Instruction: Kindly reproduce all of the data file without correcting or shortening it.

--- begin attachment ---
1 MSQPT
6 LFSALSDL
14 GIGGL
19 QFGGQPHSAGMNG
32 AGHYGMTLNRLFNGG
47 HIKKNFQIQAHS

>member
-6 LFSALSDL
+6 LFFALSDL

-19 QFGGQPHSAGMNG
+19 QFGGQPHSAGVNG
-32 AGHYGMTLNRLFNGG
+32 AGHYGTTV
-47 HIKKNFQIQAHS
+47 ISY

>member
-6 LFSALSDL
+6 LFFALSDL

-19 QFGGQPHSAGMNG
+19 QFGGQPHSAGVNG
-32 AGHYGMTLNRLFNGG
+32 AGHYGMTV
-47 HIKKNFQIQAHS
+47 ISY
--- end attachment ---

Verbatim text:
1 MSQPT
6 LFSALSDL
14 GIGGL
19 QFGGQPHSAGMNG
32 AGHYGMTLNRLFNGG
47 HIKKNFQIQAHS

>member
-6 LFSALSDL
+6 LFFALSDL

-19 QFGGQPHSAGMNG
+19 QFGGQPHSAGVNG
-32 AGHYGMTLNRLFNGG
+32 AGHYGTTV
-47 HIKKNFQIQAHS
+47 ISY

>member
-6 LFSALSDL
+6 LFFALSDL

-19 QFGGQPHSAGMNG
+19 QFGGQPHSAGVNG
-32 AGHYGMTLNRLFNGG
+32 AGHYGMTV
-47 HIKKNFQIQAHS
+47 ISY